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Notes on Everett's Interpolation Formula

Published online by Cambridge University Press:  20 January 2009

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Writing of his now well-known Interpolation Formula, Professor Everett said, “The only novelty in the formula is the simplicity of its form.… The best known formulae for interpolation by central differences are difficult to carry in the memory on account of their unsymmetrical aspect, one law being applicable to the odd and another to the even terms. … This disadvantage does not apply to the formula proposed,” viz., that which now goes by Everett's name.

Research Article
Copyright © Edinburgh Mathematical Society 1921


page 21 note * Brit. Ass. Rep., 1900, p. 648.

page 21 note † Mémoire sur lea Suites; (Histoire de l'Acad. … Paris, 1779 (published 1782), pp. 217–221). The demonstration is repeated in the Théorie Anal, des Probe., p. 15–17, and is substantially reproduced in English in the Encyl-Metropolitana (Article, “Finite Differences”), Vol. II., pp. 286–7. De Morgan also gives it in his own fashion, Diff. and Int. Calc, p. 545–6.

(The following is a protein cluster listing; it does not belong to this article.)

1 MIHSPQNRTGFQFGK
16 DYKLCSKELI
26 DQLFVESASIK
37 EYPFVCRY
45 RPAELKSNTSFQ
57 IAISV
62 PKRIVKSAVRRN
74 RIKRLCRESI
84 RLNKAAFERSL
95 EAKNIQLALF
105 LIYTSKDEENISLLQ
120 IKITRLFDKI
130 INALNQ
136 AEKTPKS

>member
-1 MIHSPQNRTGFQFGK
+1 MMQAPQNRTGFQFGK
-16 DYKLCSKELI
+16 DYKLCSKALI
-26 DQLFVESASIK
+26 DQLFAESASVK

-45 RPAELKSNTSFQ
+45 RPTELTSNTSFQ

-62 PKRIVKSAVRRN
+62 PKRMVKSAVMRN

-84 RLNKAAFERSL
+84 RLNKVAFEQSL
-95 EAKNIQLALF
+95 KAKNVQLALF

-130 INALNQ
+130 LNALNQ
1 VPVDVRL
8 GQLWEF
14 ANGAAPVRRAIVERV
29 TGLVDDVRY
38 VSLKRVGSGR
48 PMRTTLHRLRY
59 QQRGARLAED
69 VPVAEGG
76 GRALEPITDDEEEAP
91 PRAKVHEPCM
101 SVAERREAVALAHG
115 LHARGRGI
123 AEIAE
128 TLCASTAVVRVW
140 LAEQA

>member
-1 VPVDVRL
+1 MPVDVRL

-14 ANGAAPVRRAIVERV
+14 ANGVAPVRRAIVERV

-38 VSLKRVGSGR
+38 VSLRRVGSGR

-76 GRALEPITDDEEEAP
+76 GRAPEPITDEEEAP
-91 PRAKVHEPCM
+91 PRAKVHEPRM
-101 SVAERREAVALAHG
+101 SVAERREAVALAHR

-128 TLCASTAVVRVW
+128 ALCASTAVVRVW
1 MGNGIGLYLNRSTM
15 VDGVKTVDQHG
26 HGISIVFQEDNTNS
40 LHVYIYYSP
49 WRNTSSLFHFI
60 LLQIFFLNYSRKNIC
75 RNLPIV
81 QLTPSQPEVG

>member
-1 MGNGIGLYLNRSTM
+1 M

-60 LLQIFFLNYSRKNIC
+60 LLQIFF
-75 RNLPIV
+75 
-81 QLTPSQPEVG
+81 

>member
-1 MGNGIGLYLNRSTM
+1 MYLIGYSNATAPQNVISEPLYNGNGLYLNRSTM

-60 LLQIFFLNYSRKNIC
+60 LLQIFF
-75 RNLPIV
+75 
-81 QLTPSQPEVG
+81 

page 22 note * Ths expansion of E n in powers of Ω would involve fractional powers, as may be seen by solving the equation

page 24 note * See Hobson's Plane Trig. (4th Ed.), p. 276, eq. (8).

page 24 note † Laplace adopted the converse process and deduced Bessel's and Stirling's formulae from his own form of Everett's, discussed supra.

page 25 note * This has been otherwise shewn by R. Todhunter, Jour. Inst Act., L., 136–7, who calls attention to the alternative method here adopted.